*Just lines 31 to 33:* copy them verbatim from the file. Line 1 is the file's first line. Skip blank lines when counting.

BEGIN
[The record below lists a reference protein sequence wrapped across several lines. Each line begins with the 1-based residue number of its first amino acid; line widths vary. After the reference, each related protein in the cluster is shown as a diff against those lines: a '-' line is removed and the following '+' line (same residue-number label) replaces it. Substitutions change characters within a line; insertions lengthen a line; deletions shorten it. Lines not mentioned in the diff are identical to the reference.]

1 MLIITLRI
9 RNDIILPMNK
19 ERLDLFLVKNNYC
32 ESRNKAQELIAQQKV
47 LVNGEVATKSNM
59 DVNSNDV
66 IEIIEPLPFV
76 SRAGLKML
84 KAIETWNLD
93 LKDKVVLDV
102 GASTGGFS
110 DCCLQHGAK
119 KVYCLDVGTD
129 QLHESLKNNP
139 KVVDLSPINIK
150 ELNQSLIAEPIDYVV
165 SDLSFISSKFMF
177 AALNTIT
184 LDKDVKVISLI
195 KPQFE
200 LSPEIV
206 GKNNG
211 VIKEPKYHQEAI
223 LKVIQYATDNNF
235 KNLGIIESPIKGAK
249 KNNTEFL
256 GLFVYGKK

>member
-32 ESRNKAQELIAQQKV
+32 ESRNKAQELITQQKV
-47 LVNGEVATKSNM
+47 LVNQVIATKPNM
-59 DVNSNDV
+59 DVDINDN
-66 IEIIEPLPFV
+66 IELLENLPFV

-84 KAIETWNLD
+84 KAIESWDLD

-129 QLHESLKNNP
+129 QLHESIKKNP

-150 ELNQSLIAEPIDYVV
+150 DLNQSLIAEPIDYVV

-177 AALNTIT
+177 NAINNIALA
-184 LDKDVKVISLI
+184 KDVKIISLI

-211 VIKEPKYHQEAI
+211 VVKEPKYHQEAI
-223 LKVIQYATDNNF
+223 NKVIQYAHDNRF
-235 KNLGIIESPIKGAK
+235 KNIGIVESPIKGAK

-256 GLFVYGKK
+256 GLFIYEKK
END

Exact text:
+32 ESRNKAQELITQQKV
-47 LVNGEVATKSNM
+47 LVNQVIATKPNM